Drinking the Wines of Lebanon
The world's oldest wine culture produces some of its strangest, most wonderful bottles
To be honest, for a long time I never really thought about Lebanese wines. In the shop where I used to work, we carried a few nominal bottles, but they’d never piqued my interest, and generally when I thought of great wines with deep heritages, my mind didn’t jump to Lebanon. But as it turns out, the country’s vineyards and winemaking have one of the longest-stretching viticultural histories on the planet, through Biblical times, the Roman Empire, and even into the Middle Ages — which is about when historical records began chronicling the practice of winemaking in Burgundy.
The wines of Lebanon are often compared to those of Bordeaux and the Rhone, perhaps due to the country’s political and cultural relations with the French over the past century, but they are something uniquely their own. These so-called “Ancient World” wines are on the rise, and today, about 35 wineries are currently producing wine in and around Lebanon’s fertile Bekaa Valley, whose winter rain and hot, summer sunshine help the grapes ripen easily.
In my search for Lebanon’s best vintages, I turned to ilili, a Mediterranean restaurant in New York City, to explore the highlights of their wine list, which represents many of the Lebanese wines available in the US, including wines by Chateau Musar, Massaya, and Chateau Kefraya. As I tasted my way through their offerings, I realized that there’s something really interesting happening in Lebanon, something familiar, but also intensely different. Each wine I smelled and tasted managed to surprise me in some new way. The whites had a crazy range of aromas, from passion fruit and pineapple to cut grass and crushed walnuts, but then on the palate, they were surprisingly racy and acidic, even sour.
Lebanon’s reds seemed a bit more traditional at first, using blends of grapes that I was more accustomed to, but it became very clear that these winemakers were willing to experiment, which led to a wide range of styles: rich, powerful tannins and alcohol from the ripe fruit; potent spice from heavy use of cinsault; dark fruits and aromas from cider to earth, with an eye toward ageing in a world that wants its wines now. Each brand is making wines that speaks to its unique sense of place in the world.
8 Lebanese wines to try
Massaya Gold Reserve
Massaya Rose 2009 ($13)
This rose seems to be inspired by a southern Rhone style, with its gorgeous, deep salmon color. Hints of strawberries and candied watermelon are particularly apparent and this, coupled with its sharp acidity, makes it great for warm weather drinking.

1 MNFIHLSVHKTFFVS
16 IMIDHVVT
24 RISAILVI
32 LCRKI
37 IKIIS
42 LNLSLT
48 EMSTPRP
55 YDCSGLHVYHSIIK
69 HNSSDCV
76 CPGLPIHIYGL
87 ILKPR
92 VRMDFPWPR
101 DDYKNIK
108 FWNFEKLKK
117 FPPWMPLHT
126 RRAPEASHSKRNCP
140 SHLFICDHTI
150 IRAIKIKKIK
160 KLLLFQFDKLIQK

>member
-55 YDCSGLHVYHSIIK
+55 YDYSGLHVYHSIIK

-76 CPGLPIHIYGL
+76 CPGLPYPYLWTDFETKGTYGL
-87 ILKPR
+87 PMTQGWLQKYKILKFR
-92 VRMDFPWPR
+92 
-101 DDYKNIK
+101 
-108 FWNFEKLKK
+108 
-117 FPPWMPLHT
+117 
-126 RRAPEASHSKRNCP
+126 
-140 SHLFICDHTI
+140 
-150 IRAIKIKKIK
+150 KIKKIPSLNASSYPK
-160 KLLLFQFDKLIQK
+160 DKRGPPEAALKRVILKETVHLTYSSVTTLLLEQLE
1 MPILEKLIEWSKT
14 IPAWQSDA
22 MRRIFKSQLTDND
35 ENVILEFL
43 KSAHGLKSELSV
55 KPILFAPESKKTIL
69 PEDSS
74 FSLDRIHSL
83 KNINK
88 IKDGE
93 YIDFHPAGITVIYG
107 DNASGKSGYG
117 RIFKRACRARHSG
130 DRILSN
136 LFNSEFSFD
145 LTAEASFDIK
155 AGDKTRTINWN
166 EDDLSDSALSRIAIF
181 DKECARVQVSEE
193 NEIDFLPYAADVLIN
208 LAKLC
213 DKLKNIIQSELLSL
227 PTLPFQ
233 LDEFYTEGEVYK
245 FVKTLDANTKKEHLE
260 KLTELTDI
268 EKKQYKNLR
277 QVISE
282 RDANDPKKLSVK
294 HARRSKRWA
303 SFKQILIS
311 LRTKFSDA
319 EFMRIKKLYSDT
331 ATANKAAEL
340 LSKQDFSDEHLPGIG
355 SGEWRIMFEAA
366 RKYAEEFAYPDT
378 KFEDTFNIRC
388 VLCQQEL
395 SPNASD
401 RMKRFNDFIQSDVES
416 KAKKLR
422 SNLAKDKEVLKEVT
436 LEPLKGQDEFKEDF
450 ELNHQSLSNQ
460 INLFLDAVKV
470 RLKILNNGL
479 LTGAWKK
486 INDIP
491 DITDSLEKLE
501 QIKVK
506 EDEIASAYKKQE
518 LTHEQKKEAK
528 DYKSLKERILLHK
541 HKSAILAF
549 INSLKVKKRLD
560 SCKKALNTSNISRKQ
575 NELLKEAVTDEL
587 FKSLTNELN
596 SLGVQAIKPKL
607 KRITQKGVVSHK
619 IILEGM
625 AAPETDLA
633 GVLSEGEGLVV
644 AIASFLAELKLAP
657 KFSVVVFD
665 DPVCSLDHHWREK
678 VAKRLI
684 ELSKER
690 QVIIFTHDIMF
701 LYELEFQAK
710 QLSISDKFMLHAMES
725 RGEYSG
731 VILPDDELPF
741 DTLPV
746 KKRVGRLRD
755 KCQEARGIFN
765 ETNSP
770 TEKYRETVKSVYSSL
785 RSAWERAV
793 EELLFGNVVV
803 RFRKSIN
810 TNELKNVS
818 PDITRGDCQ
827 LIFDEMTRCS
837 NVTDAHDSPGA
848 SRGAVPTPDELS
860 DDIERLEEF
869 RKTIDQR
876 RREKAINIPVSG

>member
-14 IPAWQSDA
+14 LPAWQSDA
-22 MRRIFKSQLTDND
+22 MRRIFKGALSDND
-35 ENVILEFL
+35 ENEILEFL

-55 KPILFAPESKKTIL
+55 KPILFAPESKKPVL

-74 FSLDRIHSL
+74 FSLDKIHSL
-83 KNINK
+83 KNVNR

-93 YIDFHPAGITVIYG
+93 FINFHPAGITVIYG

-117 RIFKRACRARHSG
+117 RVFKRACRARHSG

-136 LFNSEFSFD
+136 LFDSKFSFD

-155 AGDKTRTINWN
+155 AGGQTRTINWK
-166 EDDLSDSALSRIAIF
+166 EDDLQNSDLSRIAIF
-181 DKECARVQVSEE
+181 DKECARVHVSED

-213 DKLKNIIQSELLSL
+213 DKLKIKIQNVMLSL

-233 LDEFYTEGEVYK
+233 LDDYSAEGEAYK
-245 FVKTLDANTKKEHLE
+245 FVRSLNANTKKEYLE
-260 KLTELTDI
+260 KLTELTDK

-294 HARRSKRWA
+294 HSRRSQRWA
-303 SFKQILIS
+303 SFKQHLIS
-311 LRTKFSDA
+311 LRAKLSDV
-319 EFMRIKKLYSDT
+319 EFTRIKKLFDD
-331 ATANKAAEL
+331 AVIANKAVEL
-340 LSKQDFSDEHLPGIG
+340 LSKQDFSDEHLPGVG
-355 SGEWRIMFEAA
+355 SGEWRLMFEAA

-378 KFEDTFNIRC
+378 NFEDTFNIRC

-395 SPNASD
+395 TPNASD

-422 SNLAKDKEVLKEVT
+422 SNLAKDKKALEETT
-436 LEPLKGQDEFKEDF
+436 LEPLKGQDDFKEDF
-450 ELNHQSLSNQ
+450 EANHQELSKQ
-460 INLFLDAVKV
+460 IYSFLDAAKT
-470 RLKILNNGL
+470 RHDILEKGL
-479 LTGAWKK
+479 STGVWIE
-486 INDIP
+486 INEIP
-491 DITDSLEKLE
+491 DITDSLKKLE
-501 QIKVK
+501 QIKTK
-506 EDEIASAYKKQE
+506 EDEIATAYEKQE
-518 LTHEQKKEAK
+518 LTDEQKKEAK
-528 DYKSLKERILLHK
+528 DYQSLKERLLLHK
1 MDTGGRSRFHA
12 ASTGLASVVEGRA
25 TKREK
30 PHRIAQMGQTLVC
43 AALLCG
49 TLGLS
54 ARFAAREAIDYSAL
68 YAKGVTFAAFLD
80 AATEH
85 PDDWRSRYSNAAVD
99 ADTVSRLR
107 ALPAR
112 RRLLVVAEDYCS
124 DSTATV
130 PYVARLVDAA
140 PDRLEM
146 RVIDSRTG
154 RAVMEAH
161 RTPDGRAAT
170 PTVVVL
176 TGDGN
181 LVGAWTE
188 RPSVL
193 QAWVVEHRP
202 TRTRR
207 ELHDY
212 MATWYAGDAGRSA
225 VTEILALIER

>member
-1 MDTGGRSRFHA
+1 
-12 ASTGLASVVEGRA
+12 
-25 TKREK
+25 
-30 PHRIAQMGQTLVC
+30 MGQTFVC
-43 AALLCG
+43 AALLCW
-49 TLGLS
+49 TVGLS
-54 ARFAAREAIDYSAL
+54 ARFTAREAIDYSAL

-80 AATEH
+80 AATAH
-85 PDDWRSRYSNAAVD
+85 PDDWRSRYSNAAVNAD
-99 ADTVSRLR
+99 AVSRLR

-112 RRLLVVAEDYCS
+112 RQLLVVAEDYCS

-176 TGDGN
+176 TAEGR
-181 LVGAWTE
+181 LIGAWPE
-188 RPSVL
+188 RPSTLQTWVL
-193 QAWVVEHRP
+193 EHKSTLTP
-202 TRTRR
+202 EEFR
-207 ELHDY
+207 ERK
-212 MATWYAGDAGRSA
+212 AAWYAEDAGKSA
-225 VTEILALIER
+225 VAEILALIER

Musar Jeune White 2009 ($21)
The entry wines from Chateau Musar are a great introduction to Lebanese wines at an affordable price, and are as playful as their funky labels. My favorite is their white, with a hint of honey on the nose and a powerfully citric acidity on the palate. Despite a high level of alcohol, it’s young, fresh, and fruity.
** Hochar Pere et Fils 2003** ($28)
Hochar Pere et Fils is Musar’s younger, mid-level wine, elegant with a long finish.
I love the smells of earth and leather — and even a wet smell like a forest floor — and these came together beautifully on the palate with notes of cedar, baking spice, and prunes. In truth, it’s my favorite wine of the tasting: a fully developed bottle, ready for drinking now.
** Chateau Kefraya 2006** ($25)
I love the Chateau Kefraya’s fresh black plum flavor, topped with a bit of spice. It’s one of the few wines in this tasting where the alcohol seems a bit more subdued, making it smooth and easy to drink.
** Massaya Gold Reserve 2008** ($39)
The newest winery of these three, Massaya is making really good, really marketable wines. It’s most famous for its Gold Reserve, and I can see why: with its dark black fruits and elegant black pepper notes, this wine is big, powerful, and modern. The 2008 is a little out of balance right now,
Musar Jeune White
but a few more years in the bottle, and it will be as delicious as any Napa Valley Cabernet.
Chateau Musar (white) 2003 ($49)
Made from native Obaideh and Merwah grapes and aged for several years before release, this wine has a deep, rich honey color and smells like cooked apple pie with raisins and nuts; in contrast to the aroma, it’s shockingly dry and acidic to the taste. It’s strangely delicious, tasting slightly of calvados and marzipan—an exciting wine for the more daring palate.
Chateau Musar (red) 2002 ($52)
This is a wine with serious aging potential, meant to lie down for 15 years or more before being opened. Lighter in color and in body than any of the other reds, the Musar still has incredibly powerful tannins that are just beginning to mellow and meld into the delicate, plummy fruit that shows on the finish.
Comte de M 2003 ($65)
Also from Kefraya, the Comte de M is considered to be the more prestigious of their wines. Velvety and smooth, with strong tannins and spice, M had all of the qualities of a beautifully developing wine: tobacco, earth, spice, with jammy baked fruit and my favorite element, a little whiff of cooked broccoli on the end.